The amazing generosity by the communications provider means that even more of the funds raised can now be directed to helping run the service, and to funding the support programmes needed by the young people who turn to it for help.
The telecoms company’s support includes a specially created Freephone number which can be accessed by vulnerable young people at no cost.
“BT understands the power of information,” said Niall Dunne, the telecom giant’s Chief Sustainability Officer. “That is why we are delighted to be supporting this appeal by providing Centrepoint with its new helpline for the first three years.
“The helpline will help ensure young people at risk receive the information they need when they need it – and stop them ending up sleeping on the streets. BT is proud of the work it does to help those in need and is delighted to be supporting this project this Christmas.”
As well as providing the helpline free of charge for three years, the operator has promised to assist in spreading awareness of the helpline through the web and other outlets, thereby publicising news of the service to those young people who might otherwise risk ending up on the streets.
It is part of BT’s commitment to helping improve the lives of hundreds of millions of people around the world through the company’s pledge to help raise £1bn for good causes by 2020.
BT’s backing was hailed by Centrepoint, which is behind the new Young and Homeless Helpline, as a massive step towards turning the project into a reality.
“This means we now have the cost-effective infrastructure and expertise we need to make the Centrepoint helpline a reality,” said Seyi Obakin, chief executive of Centrepoint.
The causes of homelessness
The causes of homelessness
1/7 Family Breakdown
Relationship breakdown, usually between young people and their parents or step-parents, is a major cause of youth homelessness. Around six in ten young people who come to Centrepoint say they had to leave home because of arguments, relationship breakdown or being told to leave. Many have experienced long-term problems at home, often involving violence, leaving them without the family support networks that most of us take for granted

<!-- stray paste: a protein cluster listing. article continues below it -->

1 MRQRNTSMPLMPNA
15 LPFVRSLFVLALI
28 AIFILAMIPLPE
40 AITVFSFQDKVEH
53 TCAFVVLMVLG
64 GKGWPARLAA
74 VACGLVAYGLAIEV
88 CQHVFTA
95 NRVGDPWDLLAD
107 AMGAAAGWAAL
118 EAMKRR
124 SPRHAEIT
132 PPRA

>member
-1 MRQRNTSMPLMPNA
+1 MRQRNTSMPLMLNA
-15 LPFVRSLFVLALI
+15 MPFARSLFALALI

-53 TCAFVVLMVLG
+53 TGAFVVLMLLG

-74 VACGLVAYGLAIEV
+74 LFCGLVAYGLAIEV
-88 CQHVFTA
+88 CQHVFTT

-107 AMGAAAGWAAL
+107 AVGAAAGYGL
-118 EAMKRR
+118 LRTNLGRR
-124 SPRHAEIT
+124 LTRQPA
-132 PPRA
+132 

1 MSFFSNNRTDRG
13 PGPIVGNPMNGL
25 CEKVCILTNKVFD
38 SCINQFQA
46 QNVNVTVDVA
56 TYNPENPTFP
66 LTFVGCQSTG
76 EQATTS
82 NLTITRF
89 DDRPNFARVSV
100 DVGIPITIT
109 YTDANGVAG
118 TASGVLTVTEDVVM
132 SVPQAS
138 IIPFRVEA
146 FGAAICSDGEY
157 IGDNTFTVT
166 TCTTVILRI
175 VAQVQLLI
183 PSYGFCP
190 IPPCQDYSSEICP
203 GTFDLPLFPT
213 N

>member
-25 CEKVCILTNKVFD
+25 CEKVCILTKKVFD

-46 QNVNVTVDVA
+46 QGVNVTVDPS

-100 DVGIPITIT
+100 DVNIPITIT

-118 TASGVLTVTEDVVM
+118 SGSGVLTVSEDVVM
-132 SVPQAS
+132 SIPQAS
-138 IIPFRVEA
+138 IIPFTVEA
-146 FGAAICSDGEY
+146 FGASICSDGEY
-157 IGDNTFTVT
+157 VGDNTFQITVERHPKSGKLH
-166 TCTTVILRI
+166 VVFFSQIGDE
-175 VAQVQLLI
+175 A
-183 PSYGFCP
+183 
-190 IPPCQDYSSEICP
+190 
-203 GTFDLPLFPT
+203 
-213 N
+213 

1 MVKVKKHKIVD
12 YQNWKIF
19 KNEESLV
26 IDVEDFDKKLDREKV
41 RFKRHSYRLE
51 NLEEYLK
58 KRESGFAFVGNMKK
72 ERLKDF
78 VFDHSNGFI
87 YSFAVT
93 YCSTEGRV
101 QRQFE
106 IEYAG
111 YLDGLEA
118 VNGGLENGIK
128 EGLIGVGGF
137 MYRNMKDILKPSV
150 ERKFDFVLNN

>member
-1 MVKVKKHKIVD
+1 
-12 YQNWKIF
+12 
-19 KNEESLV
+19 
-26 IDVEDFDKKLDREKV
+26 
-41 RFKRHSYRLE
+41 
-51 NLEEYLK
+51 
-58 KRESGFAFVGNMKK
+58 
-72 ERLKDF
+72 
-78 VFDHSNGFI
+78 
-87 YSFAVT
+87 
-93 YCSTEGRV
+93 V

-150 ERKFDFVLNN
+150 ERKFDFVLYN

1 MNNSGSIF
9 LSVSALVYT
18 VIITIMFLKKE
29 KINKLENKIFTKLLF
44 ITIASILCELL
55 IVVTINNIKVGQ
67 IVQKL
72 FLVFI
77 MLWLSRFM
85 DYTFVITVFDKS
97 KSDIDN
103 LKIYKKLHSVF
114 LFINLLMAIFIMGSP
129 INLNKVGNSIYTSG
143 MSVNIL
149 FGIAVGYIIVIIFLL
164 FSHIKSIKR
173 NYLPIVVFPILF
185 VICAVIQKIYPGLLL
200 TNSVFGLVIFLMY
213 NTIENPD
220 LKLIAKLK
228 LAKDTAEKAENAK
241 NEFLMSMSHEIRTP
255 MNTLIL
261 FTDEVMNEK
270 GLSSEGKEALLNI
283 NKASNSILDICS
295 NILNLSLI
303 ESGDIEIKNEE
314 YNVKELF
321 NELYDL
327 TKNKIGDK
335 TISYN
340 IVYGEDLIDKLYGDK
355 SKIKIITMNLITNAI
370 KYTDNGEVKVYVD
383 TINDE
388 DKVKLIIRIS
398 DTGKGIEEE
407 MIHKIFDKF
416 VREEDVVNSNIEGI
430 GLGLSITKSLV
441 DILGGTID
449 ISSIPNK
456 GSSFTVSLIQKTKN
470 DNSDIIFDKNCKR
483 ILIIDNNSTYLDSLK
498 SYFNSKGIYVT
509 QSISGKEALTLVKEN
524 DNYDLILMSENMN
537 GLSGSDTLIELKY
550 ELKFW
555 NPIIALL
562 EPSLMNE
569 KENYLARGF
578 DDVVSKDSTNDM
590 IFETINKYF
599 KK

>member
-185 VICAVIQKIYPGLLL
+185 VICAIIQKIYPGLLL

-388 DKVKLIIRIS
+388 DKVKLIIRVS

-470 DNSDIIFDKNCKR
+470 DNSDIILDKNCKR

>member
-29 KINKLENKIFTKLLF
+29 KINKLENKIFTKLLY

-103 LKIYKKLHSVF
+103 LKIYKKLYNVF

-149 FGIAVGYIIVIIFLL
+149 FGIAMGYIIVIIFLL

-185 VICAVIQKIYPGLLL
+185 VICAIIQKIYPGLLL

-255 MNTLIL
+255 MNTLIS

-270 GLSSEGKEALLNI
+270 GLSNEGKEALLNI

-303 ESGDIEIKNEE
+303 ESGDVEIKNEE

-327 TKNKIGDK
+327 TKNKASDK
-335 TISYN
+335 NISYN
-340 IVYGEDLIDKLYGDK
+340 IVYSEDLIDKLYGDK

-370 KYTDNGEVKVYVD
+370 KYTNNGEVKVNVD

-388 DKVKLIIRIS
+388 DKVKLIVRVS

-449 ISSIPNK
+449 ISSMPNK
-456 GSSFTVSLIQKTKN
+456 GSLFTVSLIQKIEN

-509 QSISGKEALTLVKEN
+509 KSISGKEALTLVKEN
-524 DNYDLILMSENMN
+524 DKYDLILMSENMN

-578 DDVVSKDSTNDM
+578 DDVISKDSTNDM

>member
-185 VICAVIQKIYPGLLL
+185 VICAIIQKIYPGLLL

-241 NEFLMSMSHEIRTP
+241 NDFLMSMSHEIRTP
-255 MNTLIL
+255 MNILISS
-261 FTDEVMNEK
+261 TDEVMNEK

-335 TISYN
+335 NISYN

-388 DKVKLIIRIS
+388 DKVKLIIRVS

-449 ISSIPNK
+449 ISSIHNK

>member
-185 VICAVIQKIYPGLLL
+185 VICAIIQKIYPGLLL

2/7 Complex needs
Young people who come to Centrepoint face a range of different and complex problems. More than a third have a mental health issue, such as depression and anxiety, another third need to tackle issues with substance misuse. A similar proportion also need to improve their physical health. These problems often overlap, making it more difficult for young people to access help and increasing the chances of them becoming homeless
Young people's chances of having to leave home are higher in areas of high deprivation and poor prospects for employment and education. Many of those who experience long spells of poverty can get into problem debt, which makes it harder for them to access housing
4/7 Gang Crime
Homeless young people are often affected by gang-related problems. In some cases, it becomes too dangerous to stay in their local area meaning they can end up homeless. One in six young people at Centrepoint have been involved in or affected by gang crime
5/7 Exclusion From School
Not being in education can make it much more difficult for young people to access help with problems at home or health problems. Missing out on formal education can also make it more difficult for them to move into work
6/7 Leaving Care
Almost a quarter of young people at Centrepoint have been in care. They often have little choice but to deal with the challenges and responsibilities of living independently at a young age. Traumas faced in their early lives make care leavers some of the most vulnerable young people in our communities, with higher chances of poor outcomes in education, employment and housing. Their additional needs mean they require a higher level of support to maintain their accommodation